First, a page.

Revision 1073 trunk/docs/manuals/admbre/admbre.tex
admbre.tex (revision 1073)  

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\newcommand{\scGLM}{\textsc{glm}} 
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\newcommand{\scGLMM}{\textsc{glmm}} 
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\newcommand{\scLIDAR}{\textsc{lidar}} 
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\newcommand\admbversion{11.1} 

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\makeindex 
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\title{% 
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\largetitlepart{Random Effects in\\ \ADM} 
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\smalltitlepart{ADMBRE User Guide} 
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\vspace{4.5ex}\textsf{\textit{Version 11.1~~(20130501)}}\vspace{3ex} 

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\vspace{4.5ex}\textsf{\textit{Version \admbversion~~(20130501)\\[3pt] 

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Revised manual~~(20130624)}}\vspace{3ex} 

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} 
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% Author definition. 
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\author{\textsf{\textit{Hans Skaug \& David Fournier}}} 
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~\vfill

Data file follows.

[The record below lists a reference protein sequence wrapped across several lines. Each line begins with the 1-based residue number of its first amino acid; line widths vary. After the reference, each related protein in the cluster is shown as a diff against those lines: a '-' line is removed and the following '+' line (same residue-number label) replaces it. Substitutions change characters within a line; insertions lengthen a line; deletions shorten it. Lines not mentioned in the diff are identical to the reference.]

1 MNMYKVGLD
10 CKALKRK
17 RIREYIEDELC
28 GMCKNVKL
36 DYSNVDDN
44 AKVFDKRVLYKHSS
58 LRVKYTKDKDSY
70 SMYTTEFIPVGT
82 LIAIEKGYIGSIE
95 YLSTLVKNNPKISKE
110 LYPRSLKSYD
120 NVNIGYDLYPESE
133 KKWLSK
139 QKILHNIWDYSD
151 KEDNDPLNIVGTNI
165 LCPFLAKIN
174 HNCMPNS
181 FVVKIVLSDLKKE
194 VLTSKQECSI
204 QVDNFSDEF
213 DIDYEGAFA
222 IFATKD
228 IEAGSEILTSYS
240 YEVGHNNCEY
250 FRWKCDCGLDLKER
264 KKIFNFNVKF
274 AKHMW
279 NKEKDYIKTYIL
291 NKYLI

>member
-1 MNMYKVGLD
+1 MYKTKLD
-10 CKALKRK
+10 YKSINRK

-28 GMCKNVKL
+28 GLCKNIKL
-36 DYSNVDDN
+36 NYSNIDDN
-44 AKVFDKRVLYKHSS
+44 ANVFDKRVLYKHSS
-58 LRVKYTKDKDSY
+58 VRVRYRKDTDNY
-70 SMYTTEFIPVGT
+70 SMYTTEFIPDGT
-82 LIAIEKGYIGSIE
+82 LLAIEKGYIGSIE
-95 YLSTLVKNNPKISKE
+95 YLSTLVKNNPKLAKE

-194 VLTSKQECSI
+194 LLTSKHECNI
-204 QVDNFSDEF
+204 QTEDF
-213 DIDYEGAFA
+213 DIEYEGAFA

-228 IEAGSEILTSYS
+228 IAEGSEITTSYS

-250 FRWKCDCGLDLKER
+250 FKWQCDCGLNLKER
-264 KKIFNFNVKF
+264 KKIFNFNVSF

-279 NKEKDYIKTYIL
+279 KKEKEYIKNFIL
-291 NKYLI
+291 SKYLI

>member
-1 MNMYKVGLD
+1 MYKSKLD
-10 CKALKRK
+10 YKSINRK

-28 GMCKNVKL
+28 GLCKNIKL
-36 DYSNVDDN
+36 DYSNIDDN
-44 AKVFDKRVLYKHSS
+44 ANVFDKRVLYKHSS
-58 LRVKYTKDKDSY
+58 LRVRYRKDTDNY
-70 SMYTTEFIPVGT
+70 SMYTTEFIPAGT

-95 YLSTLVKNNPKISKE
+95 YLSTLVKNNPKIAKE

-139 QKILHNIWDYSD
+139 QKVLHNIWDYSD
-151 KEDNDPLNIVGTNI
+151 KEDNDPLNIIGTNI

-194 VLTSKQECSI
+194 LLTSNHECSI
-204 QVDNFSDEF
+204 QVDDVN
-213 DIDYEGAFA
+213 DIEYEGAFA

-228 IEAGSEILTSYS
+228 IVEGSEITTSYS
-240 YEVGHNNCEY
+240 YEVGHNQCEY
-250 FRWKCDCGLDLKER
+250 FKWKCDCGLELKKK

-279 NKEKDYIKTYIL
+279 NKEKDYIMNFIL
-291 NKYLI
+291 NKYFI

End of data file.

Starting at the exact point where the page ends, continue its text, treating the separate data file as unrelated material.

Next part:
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\noindent ADMB Foundation, Honolulu.\\\\ 
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\noindent This is the manual for AD Model Builder with Random Effects (ADMBRE) 
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version 11.1.\\\\


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\noindent Copyright \copyright\ 2004, 2006, 2008, 2009, 2011 Hans Skaug \& David 

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version \admbversion.\\\\


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\noindent Copyright \copyright\ 2004, 2006, 2008, 2009, 2011, 2013 Hans Skaug \& David


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Fournier\\\\ 
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\noindent The latest edition of the manual is available at:\\ 
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\url{http://admbproject.org/documentation/manuals/admbusermanuals}


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\url{http://admbproject.org/documentation/manuals} 

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\tableofcontents 
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\item Hyperparameters (variance components, etc.) estimated by maximum 
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likelihood. 
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\item Marginal likelihood evaluated by the Laplace approximation, (adaptive) importance


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sampling or GaussHermite integration.


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\item Marginal likelihood evaluated by the Laplace approximation, (adaptive) 

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importance sampling or GaussHermite integration.


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\item Exact derivatives calculated using Automatic Differentiation. 
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term borrowed from Bayesian statistics. 
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A central concept that originates from generalized linear models is that of a 
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``linear predictor.'' Let $x_{1},\ldots ,x_{p}$ denote observed covariates


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(explanatory variables), and let $\beta _{1},\ldots ,\beta _{p}$ be the


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``linear predictor.'' Let $x_{1},\ldots,x_{p}$ denote observed covariates